Their concept is spiritual revival to create a utopian society that brings about the necessary reforms and modernity within the orbit of Islam and purifying a much-diluted message, and they know that one cannot be brought about without the other. The West’s military campaign does not alarm al-Qaida or its affiliated groups because they view it as the same insidious design that Arab pagans and Jews had plotted against the Prophet, hoping that as the war prolongs, the West will eventually show a sign of fatigue losing the appetite or the desire for battle followed by precise knockout blows that will conclude the match. Indeed, wars do delay its operational frequency but they do not shake the core concept or its theological drive.

Paul Berman’s book, “Terror and Liberalism “, commenting on the late Sayyid Qutb’s voluminous Quranic interpretation, “… And action may well bring on a martyr’s death. To read is to glide forward toward death; and gliding toward death means you have understood what you are reading…” and, the suicide bomber of Mogadishu’s Nasa Hablod 2 Hotel on August 28th had digested what he read enough to yearn for a life other than this planet. In a pre-recorded interview aired by Al-Shabaab’s Andulus FM radio, he stated that the motivation was to preserve Shariah from total extermination, urging others to ensue uttering Quranic verses that alluringly support his account. The point is, al-Qaida has a powerful ideology that is deeply rooted in Islamic texts and these terror attacks are the means to achieve a well-defined objective.

On August 21st, Rex Tillerson, the US secretary of state, crushed the ego of his nation by announcing that the US will not win against the Taliban despite its military might, You will not win a battlefield victory. We may not win one, but neither will you.” not explaining the impediment in religious terms or any other precise expressions whatsoever, a nation that is accustomed to dominance, the feeling of fragility was in the air. Of course, politics and policies do change with time, back in 2001, it was George W. Bush who unequivocally sealed the Taliban’s fate:  either ‘dead’ or in captivity, and in 2017 Tillerson said addressing the Taliban “So, at some point, we have to come to the negotiating table and find a way to bring this to an end,” with hard earned experience, the US has realized that it cannot eradicate the ideology that is fueling the Taliban preferring a political route instead, in other words, the US has the power and the Taliban has the will.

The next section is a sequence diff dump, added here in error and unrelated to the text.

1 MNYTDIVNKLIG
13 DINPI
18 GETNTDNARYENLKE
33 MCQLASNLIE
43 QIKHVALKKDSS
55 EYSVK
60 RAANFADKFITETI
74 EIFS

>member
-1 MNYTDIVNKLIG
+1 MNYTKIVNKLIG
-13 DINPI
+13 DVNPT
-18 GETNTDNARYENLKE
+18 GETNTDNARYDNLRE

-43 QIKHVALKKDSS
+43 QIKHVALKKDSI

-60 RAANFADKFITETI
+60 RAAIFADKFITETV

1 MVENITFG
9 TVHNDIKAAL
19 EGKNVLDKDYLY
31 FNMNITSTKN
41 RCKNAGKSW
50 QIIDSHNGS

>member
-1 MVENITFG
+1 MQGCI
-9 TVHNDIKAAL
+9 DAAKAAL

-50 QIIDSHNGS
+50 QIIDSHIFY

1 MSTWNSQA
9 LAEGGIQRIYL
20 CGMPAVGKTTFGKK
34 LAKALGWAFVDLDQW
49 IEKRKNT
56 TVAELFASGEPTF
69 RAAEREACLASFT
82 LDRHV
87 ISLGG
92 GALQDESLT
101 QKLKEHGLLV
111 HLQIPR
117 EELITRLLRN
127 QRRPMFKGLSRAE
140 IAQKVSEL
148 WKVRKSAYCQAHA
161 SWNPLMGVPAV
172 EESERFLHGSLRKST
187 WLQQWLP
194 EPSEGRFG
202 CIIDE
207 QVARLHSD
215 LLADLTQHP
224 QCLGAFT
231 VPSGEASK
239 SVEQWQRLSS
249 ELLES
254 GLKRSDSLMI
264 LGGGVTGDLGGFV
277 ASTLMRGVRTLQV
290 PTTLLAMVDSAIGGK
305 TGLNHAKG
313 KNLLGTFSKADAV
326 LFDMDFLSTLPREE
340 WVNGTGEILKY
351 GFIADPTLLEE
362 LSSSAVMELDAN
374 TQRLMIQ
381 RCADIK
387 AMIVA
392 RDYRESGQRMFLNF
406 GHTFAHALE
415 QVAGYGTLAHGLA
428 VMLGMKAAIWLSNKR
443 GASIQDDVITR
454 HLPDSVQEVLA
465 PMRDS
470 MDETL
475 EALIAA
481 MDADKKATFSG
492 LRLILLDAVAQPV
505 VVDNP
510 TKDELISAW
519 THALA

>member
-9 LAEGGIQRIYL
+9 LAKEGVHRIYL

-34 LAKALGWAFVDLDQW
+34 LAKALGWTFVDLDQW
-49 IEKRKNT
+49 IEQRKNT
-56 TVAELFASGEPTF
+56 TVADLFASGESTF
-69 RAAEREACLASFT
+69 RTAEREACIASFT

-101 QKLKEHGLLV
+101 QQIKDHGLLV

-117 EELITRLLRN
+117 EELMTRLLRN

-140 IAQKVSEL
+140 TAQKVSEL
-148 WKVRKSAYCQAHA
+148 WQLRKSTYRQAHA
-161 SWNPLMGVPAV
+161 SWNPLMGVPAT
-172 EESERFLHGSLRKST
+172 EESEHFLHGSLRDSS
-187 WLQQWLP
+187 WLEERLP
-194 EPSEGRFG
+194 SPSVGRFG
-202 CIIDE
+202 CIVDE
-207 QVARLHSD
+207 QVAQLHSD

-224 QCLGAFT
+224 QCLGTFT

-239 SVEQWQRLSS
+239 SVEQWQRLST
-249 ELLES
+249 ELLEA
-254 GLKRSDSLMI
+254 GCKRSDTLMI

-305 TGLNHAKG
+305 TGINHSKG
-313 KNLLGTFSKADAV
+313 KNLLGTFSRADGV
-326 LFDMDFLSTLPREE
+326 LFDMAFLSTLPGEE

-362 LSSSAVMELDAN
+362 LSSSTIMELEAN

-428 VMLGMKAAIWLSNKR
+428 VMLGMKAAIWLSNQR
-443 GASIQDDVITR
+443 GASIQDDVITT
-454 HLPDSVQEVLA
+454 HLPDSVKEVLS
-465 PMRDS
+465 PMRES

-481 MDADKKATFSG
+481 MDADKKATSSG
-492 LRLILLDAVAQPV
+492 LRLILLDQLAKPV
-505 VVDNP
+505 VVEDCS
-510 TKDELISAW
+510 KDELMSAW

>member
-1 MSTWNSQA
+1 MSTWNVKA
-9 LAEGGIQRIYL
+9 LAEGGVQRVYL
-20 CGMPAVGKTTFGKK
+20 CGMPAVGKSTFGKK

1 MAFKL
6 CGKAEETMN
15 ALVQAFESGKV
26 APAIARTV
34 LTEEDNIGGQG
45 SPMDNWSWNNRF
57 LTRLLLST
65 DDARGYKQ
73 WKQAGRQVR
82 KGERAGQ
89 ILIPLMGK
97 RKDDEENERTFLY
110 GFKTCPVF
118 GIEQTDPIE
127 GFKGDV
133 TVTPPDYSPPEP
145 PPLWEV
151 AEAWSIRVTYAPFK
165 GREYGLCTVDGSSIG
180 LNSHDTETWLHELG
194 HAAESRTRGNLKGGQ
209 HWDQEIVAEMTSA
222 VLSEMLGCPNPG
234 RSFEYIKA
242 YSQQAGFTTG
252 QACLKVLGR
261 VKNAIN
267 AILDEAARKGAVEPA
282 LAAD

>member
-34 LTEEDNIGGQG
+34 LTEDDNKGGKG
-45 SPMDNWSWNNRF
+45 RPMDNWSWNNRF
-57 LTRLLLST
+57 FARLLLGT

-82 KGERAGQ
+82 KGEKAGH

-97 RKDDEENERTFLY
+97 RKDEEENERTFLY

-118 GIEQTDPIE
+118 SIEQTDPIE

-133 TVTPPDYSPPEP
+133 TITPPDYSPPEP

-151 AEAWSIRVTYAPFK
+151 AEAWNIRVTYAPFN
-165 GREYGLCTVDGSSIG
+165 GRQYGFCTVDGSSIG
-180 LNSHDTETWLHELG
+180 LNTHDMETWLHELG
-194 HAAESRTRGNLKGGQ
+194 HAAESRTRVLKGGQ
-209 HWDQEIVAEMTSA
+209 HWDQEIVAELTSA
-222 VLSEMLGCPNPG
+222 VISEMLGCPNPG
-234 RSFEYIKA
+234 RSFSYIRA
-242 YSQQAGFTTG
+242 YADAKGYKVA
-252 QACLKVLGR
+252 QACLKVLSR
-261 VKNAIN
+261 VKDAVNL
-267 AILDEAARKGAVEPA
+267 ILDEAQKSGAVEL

Equally, Helen C. Epstein of the Atlantic reinterred Mr. Tillerson’s notion on October 16, 2017 in, “Negotiating With Al-Shabaab Will Get America Out of Somalia“, as the more firepower approach is thinning out against Al-Shabaab, negotiation with group is the sole option left. Justifying her reasoning, she wrote, ” Over a decade of intense firepower and at times brilliant military tactics on the part of AMISOM have not made Somalia or its neighbors safer. In fact, lawlessness has only increased.

Conclusion

When president Farmajo took the office on 16 February 2017, the country was in a politically immobile state which numbed the president’s ability to initiate a change. He is powerless to unite the country legally or otherwise or to aver Ethiopia’s gradual intrusion into Somalia’s territory.  So, the best bet is not to instigate more grievances with the member states, states that are politically tuned to other than the Somali government.

As for security, President Farmajo has declared an all-out war against Al-Shabaab to bolster the country’s security issues, like the past military campaigns, Al-Shabaab has shown resilience in enduring such attacks and it seems that they will survive this one too. To give Al-Shabaab an ultimatum of ninety days shows a clear sign of naivety and the president drew blank. Besides, his predecessors were tougher and bolder in fighting them and none had dented their spirit. Not able to match Al-Shabaab’s deep philosophical lore, at best, with help of AMISOM, the government may recapture a town or two and, at worst, it may lose more territories to Al-Shabaab.

Finally, this administration needs creativity in tackling this problem instead of adapting an endeavored fruitless plan, perhaps they should follow Rex Tillerson’s lead for a start.

 

Abdinasir M. Hashi is a policy researcher in Mogadishu, Somalia

You can Contact him at xaashi@yandex.com